Years ago these two cute little girls were the best of friends. They did not think about race or color, just that they really enjoyed each other’s company. Makes me wonder why it is so hard for adults to to the same. We need to work on Dr. King’s dream and make it become a reality.
Sunday is Father’s day. I was blessed with a loving caring father and mother in my family. We did not have much money, so raising a garden was not a hobby, like it is for me, it was a necessity. We always had a large beautiful garden. The farmer over the hill let us use his tractor to plow and turn over the soil each year. Then we would get the disc to break it up. I loved running barefoot through the rich black soil. We raised chickens and the chicken manure was recycled into the garden which enriched the soil and made wonderful vegetables. I will always be grateful to him for showing me these gardening skills. He died in 1982 at the age of 70, but his legacy lives on.
Racism, hate, and discrimination are all learned from the example of adults who show these attitudes. Children don’t think about skin color or ethnic roots. They just see one another as God sees us, full of love and acceptance. Perhaps adults could learn a lesson from their children.
Passing on Kindness and Love should be the goal of every parent. In a world where issues seem to divide us, let us pass on the light of God’s love.
As one body dies one is born
Rekindling the spirit within.
The cycle never ceases to go on
Passing on the light of God to our children.
Some choose to pass on evil and hate
The infection spreads like the flu.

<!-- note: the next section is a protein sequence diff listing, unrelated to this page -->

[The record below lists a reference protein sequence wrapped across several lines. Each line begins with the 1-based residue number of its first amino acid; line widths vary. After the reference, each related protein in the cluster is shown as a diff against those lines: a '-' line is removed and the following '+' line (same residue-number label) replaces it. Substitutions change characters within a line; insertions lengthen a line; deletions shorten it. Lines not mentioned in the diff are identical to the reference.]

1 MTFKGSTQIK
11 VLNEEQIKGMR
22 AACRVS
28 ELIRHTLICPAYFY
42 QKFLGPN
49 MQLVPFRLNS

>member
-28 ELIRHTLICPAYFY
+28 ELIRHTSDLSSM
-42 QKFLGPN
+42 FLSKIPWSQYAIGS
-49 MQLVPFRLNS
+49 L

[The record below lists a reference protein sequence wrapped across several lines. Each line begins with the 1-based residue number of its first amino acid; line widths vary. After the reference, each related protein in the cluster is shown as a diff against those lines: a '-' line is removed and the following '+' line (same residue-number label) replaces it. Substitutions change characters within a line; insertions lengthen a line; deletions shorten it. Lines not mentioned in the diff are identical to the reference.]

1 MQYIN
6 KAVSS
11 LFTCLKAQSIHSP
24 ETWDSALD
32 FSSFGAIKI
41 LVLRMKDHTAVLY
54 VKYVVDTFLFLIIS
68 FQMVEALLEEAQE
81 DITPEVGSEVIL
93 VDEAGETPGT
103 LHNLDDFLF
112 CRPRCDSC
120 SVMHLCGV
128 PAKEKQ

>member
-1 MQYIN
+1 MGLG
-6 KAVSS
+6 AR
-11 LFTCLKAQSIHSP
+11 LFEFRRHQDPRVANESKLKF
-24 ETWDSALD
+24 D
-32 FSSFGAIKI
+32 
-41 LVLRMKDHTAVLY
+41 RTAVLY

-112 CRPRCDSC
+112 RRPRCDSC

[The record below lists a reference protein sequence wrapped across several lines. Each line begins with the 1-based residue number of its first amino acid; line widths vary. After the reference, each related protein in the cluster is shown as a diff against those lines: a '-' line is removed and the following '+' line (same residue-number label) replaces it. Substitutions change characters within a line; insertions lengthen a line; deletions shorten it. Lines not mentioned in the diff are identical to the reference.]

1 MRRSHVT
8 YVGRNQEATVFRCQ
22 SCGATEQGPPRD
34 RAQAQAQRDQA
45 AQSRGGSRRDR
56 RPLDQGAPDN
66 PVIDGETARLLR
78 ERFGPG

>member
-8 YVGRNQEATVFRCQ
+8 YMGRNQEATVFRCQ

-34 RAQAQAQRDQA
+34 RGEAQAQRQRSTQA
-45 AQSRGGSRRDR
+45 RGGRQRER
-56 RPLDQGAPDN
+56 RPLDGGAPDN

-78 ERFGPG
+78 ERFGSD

But even this infection you can abate
When the love of God is within you.
As we live our lives from day to day
Let God’s light dwell in your soul.
Knowing this world will be a better place
If you shed all that hate and turmoil.
Think about what you pass on to your children
Is it love or divisive hate?
What spirit will be reincarnated from you//
Think carefully before it’s too late.
Once upon a time this goat shed held children;
A place for learning where my father taught.
Filled with desks, chairs, and cute Amish youngins’
All eight grades in one room was quite a lot.
King School //a microcosm of learning
Shaped teachers, preachers, and cute farmers’ wives.
For some, eight grades met their need for farming;
Where they worked the land the rest of their lives.
Time moved on and so have all the students;
Who never imagined what was in store.
For their little one room school house wouldn’t
Last forever // in time // would be no more
A shed for goats in the shell that is left;
Sheds no more light on America’s best.
Photos: Dwight L. Roth
Lillian at d’Verse, asked us to think about the many meanings of the word shed; and write a poem of our choice. It is sad to see the school where my father started his teaching career turn into a goat shed. I attempted to write a sonnet expressing some of those feelings.